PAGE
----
>> side facing goat herald, which was not applied to a Great Northern FREIGHT CAR
  >> until 1948.

Huh, wot? Ok have we moved on from "front vs side" to variations of side facing goats?
Because obviously the plywood cars in 1944 had side facing goats w/ "See America First"
emblems.

Tim O'


Re: ERIE Yellow Diamond

Schleigh Mike
 

Hi Bill & Group!

The yellow (or Dulux imitation gold) diamond was addressed in the Vol. 30, No. 2 2016 edition of the ELHS magazine, The DIAMOND.  The actual time that the small (34") yellow diamond was applied to freight cars ranged "from late 1943 to June or July 1946."  This is from the summary paragraph by the author, Dan Biernacki.   This was a five page lead article in that issue.  After the above date the white diamond was enlarged to 72" where possible, otherwise kept at 34" for smaller spaces.  Cars delivered new or repainted during the above period would have had the 34" yellow diamond.  Subsequent repainting would wipe out the yellow.  I don't remember seeing any in the late 1950s or into E-L times.

Regards from wet Grove City in western Penna.----Mike Schleigh

On Thursday, March 1, 2018, 11:14:35 AM EST, fgexbill@... [STMFC] wrote:


 

Is there documentation for the dates when the Yellow Diamond was applied to their boxcars. Additionally I know in-service photos of the Erie's 1932 boxcars are scarce but is it known if the Yellow Diamond was applied to these cars, drawings for example?


Bill Welch



ERIE Yellow Diamond

Bill Welch
 

Is there documentation for the dates when the Yellow Diamond was applied to their boxcars. Additionally I know in-service photos of the Erie's 1932 boxcars are scarce but is it known if the Yellow Diamond was applied to these cars, drawings for example?

Bill Welch



Pickle cars in the PNW

Doug Paasch
 

I’m kind of late to the pickle party, but would like to know a little more about pickle cars in the Pacific Northwest.  Does anyone know if they were ever used by Nalley’s in Tacoma (on NP I suppose), or Farman’s in Enumclaw (on Milwaukee I suppose)?  And if so, when would they have become “extinct” due to using trucks instead of RR cars?  Hope someone may have some thoughts on this.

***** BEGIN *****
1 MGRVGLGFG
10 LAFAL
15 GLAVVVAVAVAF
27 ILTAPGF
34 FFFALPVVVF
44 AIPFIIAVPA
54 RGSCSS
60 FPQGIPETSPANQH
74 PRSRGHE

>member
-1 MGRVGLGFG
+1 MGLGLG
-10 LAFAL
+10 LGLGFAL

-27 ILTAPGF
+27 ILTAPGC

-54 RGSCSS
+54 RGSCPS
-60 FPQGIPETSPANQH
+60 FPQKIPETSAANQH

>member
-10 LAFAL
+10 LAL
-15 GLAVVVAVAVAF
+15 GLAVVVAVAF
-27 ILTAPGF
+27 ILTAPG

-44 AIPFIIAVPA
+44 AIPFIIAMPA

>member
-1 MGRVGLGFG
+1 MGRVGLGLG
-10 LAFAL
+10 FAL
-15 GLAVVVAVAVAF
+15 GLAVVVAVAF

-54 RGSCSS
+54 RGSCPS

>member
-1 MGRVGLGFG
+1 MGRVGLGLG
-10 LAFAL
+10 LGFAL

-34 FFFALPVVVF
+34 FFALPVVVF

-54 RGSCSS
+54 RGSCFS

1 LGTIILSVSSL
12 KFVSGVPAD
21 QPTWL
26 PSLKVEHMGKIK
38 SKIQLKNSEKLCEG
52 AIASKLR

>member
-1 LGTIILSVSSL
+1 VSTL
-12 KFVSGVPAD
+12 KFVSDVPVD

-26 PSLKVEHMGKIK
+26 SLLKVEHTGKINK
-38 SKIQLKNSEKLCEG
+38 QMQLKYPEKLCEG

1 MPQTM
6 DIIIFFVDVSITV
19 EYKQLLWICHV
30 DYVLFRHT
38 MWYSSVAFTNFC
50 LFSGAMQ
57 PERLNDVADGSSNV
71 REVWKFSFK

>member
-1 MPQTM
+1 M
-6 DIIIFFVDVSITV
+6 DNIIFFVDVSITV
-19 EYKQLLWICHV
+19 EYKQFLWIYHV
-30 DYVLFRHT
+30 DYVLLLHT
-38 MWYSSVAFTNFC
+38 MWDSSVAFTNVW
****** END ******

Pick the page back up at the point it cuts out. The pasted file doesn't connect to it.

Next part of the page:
Thanks!

   Doug Paasch


Re: GN front facing goat likelihood

Robert Heninger
 

My responses are bolded.


---In STMFC@..., <jimbetz@...> wrote :

Clark/Gary/all,

  My reference for the date for the front facing goat is non other than
Scott Thompson's "Great Northern Equipment Color Pictorial" (book 1,
page 73).

Jim, that is just a date range under the side facing "Great Northern Railway" side facing goat herald, which was not applied to a Great Northern FREIGHT CAR until 1948. Clearly, as has been documented elsewhere, that logo was first used on GN literature in about 1936. In fact, it is on the back cover of my 1940 GN Annual Report. It was also used on diesel locomotives starting about 1940/1941. The FTs might have been the first to use it, but I'm not sure. That's a whole other can of worms. 

Can you provide photographic evidence of a GN freight car with a side facing goat herald painted between 1936 and 1940? If you can, I will gladly stand corrected.

By the way, as useful as it is, Mr. Thompson's book is not a particularly reference for documenting steam era GN paint schemes, inasmuch as the vast majority of the photos in the three volume set are color photographs. I think the earliest photo in Volume 1 is dated 1957.

Were there some cars painted in the front facing goat after 1936? Probably.  

No, certainly. I have photographs of newly painted GN boxcars with 1936, 1937, 1938, 1939, and 1940 dates (over a dozen photos) in my collection. Every single one, across multiple car series, painted both by the GN, or one of three different commercial car builders, has a front facing goat herald. The latest has a November 1940 date. Furthermore, in my last post on this subject, I suggested the possibility of the 52000-52999 cars as the first series to use this herald. However, on page 39 of my copy of the 1940 GN Annual Report, is a photo of a string of cars from this series, the highest numbered being 52783. All of them have the front facing goat herald. It seems unlikely that Pullman would paint the last 200 cars differently from the first 800. Therefore, the first documented evidence I have of the use of the side facing goat herald, on a GN freight car, is GN boxcar 48743, dated February 1941. If others have photographic evidence otherwise, I'd love to see it.